Everybody’s a journalist. I know I don’t need to explain this phenomenon to you. Anyone who isn’t living under a rock knows that the decades-long explosion of the internet, social media and infotainment has made everyone with a phone, tablet or laptop a writer, editor and publisher.
The need to share personal views on everything—no matter how misinformed—has spread like a virus. No need to call the doctor. There is no cure. But is the plague of self-publishing a blessing or a curse? No matter how snarky I sound, I honestly can’t decide.
So, let’s talk curse first. As someone who went to school to be a writer and worked as a professional journalist for several years, I admittedly sometimes roll my eyes at the bevy of “journalists” out there. (If you didn’t imagine me making majorly emphatic air quotes with that last statement, you should have.) I don’t mind the extra competition in the marketplace because if you’re good, you’re good; but I do mind when said “journalists” start to work for squat, making the value of real journalism dwindle. (Note that I am referring to work for advertising-supported trade and consumer properties, not blogs and the like.)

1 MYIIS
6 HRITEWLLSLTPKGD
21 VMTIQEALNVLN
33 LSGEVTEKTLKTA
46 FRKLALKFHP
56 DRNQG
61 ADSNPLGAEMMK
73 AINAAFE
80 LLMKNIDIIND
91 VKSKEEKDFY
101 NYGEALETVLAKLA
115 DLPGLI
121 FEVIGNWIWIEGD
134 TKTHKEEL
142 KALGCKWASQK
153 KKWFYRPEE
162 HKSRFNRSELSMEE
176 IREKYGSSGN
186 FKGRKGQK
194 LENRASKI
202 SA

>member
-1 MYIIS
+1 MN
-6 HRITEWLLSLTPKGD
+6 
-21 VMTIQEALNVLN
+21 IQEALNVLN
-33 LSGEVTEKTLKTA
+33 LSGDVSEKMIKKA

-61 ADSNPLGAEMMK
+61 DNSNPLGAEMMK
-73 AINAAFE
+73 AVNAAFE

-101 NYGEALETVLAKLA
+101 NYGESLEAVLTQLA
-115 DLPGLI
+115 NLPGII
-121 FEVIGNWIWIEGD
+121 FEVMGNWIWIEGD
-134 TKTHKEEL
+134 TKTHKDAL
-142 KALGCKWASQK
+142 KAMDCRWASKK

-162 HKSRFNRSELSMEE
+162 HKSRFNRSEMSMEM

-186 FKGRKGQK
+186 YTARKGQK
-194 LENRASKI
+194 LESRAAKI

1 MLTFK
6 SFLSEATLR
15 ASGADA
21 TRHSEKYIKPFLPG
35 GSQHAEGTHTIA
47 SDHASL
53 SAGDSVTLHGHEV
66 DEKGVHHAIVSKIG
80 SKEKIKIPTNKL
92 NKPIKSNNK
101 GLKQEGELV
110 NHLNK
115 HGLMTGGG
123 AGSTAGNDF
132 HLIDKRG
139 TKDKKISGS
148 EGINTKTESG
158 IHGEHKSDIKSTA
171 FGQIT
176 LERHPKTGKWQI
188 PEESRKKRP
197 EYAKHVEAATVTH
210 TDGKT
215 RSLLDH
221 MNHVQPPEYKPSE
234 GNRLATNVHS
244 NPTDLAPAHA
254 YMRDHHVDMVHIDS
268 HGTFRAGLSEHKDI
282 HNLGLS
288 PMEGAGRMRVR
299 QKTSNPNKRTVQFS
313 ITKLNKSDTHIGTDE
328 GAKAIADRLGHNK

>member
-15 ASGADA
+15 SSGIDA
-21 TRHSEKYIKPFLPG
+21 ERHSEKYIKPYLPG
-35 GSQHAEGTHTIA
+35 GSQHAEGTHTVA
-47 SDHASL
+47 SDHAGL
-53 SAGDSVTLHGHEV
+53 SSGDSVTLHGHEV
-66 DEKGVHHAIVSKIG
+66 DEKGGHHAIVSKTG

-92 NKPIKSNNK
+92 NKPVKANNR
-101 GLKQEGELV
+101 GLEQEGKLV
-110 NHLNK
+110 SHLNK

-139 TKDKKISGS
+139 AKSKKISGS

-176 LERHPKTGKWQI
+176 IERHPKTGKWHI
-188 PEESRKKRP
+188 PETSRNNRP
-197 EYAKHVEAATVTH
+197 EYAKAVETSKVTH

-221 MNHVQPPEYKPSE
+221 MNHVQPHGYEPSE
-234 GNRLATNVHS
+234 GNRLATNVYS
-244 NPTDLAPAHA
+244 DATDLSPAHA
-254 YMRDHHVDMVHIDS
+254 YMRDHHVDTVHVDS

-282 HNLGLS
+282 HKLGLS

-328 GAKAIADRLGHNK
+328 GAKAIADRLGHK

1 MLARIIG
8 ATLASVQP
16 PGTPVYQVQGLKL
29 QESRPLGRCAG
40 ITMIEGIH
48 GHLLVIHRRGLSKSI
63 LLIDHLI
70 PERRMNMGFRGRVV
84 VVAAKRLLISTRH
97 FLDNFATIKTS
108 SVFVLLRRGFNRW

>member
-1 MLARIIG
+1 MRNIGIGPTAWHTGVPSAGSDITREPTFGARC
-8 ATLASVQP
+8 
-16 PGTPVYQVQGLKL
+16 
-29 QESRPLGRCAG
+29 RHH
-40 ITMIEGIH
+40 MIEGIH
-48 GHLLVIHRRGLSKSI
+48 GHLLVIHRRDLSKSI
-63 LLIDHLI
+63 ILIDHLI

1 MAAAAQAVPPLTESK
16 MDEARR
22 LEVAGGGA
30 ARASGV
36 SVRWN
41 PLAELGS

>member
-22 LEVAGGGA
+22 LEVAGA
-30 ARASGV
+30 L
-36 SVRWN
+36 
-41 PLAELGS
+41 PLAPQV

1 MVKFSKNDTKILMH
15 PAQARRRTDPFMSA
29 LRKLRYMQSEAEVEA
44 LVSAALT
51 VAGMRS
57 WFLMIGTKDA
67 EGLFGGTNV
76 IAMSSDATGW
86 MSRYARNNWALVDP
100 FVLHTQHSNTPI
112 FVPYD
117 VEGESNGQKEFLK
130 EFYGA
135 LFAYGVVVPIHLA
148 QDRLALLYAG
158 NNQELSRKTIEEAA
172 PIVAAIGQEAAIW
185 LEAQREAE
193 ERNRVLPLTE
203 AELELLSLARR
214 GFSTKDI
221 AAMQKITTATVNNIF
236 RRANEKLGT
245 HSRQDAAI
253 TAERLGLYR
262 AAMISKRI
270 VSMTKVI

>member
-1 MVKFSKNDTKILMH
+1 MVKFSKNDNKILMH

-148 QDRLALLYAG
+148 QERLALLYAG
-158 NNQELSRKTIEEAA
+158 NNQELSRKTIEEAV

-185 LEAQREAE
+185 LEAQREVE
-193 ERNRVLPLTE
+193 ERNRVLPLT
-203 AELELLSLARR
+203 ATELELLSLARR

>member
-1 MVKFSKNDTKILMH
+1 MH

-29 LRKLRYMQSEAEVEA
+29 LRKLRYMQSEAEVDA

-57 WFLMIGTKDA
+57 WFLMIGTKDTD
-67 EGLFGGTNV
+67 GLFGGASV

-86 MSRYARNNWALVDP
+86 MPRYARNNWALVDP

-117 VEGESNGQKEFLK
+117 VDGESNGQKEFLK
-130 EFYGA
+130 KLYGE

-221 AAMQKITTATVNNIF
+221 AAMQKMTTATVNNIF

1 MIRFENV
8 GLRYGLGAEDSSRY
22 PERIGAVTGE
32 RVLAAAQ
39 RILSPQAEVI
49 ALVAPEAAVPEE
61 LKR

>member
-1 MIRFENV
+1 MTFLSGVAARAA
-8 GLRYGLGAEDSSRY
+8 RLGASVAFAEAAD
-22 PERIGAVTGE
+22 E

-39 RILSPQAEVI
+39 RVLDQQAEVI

The other part of the curse is having to combat “fake news.” (Omigod, did I just quote Trump?) When there are people out there publishing whatever their heart desires without vetting or editing anything, it just adds to the pool of misinformation that real journalists are forced to wade through.
But therein also lies the blessing. I’ll be the first to rally behind freedom of speech, and therefore, how can I complain about the growing arsenal of platforms available for people to speak their minds? Maybe all of the information and knowledge and opinions that are now being shared only add to and benefit our collective consciousness. Maybe there is indeed no harm in anyone saying what they’d like? Like I said, I can’t decide.
What do you think? Blessing or curse? I’m inviting you to be a, um, journalist on the topic.
Please sign up to receive email updates on my home page, and I promise to share with you strategic communications tips, tricks and the occasional semi-relevant, nonsensical blabbering.